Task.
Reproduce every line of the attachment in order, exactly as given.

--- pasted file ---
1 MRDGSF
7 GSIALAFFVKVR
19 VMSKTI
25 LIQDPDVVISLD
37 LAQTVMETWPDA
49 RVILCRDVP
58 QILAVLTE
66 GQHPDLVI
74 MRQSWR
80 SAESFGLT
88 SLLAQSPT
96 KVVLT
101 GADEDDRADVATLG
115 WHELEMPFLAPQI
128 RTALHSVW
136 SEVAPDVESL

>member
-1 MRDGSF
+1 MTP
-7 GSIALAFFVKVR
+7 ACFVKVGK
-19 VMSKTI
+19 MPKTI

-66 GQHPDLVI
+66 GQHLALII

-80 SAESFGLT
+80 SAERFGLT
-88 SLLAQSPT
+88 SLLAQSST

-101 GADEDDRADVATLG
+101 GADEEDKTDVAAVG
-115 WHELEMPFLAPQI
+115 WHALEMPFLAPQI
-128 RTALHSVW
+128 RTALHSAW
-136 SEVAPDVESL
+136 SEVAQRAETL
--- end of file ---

1 MRDGSF
7 GSIALAFFVKVR
19 VMSKTI
25 LIQDPDVVISLD
37 LAQTVMETWPDA
49 RVILCRDVP
58 QILAVLTE
66 GQHPDLVI
74 MRQSWR
80 SAESFGLT
88 SLLAQSPT
96 KVVLT
101 GADEDDRADVATLG
115 WHELEMPFLAPQI
128 RTALHSVW
136 SEVAPDVESL

>member
-1 MRDGSF
+1 MTP
-7 GSIALAFFVKVR
+7 ACFVKVGK
-19 VMSKTI
+19 MPKTI

-66 GQHPDLVI
+66 GQHLALII

-80 SAESFGLT
+80 SAERFGLT
-88 SLLAQSPT
+88 SLLAQSST

-101 GADEDDRADVATLG
+101 GADEEDKTDVAAVG
-115 WHELEMPFLAPQI
+115 WHALEMPFLAPQI
-128 RTALHSVW
+128 RTALHSAW
-136 SEVAPDVESL
+136 SEVAQRAETL